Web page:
11. Houston- I have no idea who their broadcasters are and I'm not going to look it up. With no draft picks next year, I still have no reason to check in on the 'stros.
12. Detroit- Mario Impemba and Rod Allen probably aren't all that bad, but I just don't like listening to them. The Tigers haven't been a force for that long, but you wouldn't know it listening to these guys.
13. Cleveland- Matt Underwood and Rick Manning over-analyze everything to death. Underwood seems to have a man-crush on an abnormally high number of Indians.
14. New York- The Yankees pedigree is what it is, but that doesn't mean that Michael Kay has to be so condescending all the time.
15. Chicago- I don't even know where to begin with my hatred of Hawk Harrelson. He is enjoyable to listen to when things are going bad for the Sox, especially his dead-air when they get walked-off. Steve Stone is OK, he's the only thing that keeps this ranking from being any lower.

Now the National League...

1. Los Angeles- There may be something cliché about going with Vin Scully, but there's nothing better than a late night with nothing to do than to be able to flip on Vin for a couple innings before going to bed. The same cannot be said for Dodger's road games and ESPN alum Charlie Steiner.

I don't really watch very much National League baseball. Other than looking in to see how Miley, Roark, Pollock, Prado, or Giancarlo are doing. So I'm not going to rank them. I'm sure they all fall somewhere between Vin and Charley.



Jeff Swenson: O Lord, It's Hard to be Humble
May 22, 2014

I don't like to brag. . .but sometimes you just have to. Hold that thought!

If you have listened to any of the Peabody Award nominated podcasts, or if we have talked draft strategy in person, it should come as no surprise that I, Swen, hate taking pitching early in the draft. Pitchers are one slider or curveball away from missing substantial time due to arm/shoulder issues. (shuddering) Scary! For every David Price (#6, 2009) there is Dontrelle Willis and Kris Benson (#7, 2007). For every Jared Weaver (#3, 2007) there is Brett Anderson (#6, 2010) and Michael Pineda (#5, 2012). I think you get the idea.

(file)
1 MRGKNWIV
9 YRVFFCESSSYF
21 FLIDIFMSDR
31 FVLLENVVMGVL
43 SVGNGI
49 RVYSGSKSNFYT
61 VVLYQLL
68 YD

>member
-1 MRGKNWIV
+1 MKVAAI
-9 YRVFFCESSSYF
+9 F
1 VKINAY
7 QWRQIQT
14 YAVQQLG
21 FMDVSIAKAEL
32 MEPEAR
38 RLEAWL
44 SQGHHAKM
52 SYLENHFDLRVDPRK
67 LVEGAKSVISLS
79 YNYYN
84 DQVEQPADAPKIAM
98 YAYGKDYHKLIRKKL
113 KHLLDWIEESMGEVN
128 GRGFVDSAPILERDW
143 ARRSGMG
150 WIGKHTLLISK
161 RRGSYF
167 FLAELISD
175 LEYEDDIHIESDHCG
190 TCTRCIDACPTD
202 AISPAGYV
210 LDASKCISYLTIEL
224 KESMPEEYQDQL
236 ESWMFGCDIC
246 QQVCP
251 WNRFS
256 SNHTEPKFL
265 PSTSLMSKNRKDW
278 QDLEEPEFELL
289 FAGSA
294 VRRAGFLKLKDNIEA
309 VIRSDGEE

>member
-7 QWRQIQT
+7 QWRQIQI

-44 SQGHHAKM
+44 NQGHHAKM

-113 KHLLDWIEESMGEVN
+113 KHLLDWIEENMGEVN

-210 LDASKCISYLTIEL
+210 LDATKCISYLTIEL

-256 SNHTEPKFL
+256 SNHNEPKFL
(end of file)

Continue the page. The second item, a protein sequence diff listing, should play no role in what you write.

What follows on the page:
In this year's draft nine of the 20 players taken in the first round were pitchers: Fernandez (3rd overall), Latos (7), Bailey (8), Ryu (12), Cueto (16), Walker (17), Chapman (19), and Cingrani (20). Six weeks into the 2014 season, of these nine pitchers, six of them have already been to the DL or started the year on the DL and have yet to pitch an inning. That's 67%. I know…mind boggling! Below is a list of the nine first round picks and their current status as of May 15.

3. Jose Fernandez: 51.2 innings pitched in 2014. Diagnosed with torn ulnar collateral ligament. TJS out 12-15 months.
7. Matt Latos: Elbow – Has yet to pitch in 2014. Late May early June return.
8. Homer Bailey: Active
12. Hyun-Jin Ryu: On the DL since April 28 with shoulder inflammation.
14. Sonny Gray: Active
16. Johnny Cueto: Active
17. Taijuan Walker: Shoulder – Yet to pitch in 2014. Return…unknown
19. Aroldis Chapman: Broken facial bones. Obviously not arm/shoulder issue. Current status: Active
20. Tony Cingrani: DL on May 1 with shoulder tendonitis.

Aroldis Chapman is the outlier here because his injury was not arm/shoulder related. But he did miss time. It's a shame about Fernandez. It looks like Tommy John surgery is next for this exciting young pitcher, who is worth the price of admission. But at 21, he still has a bright future ahead of him.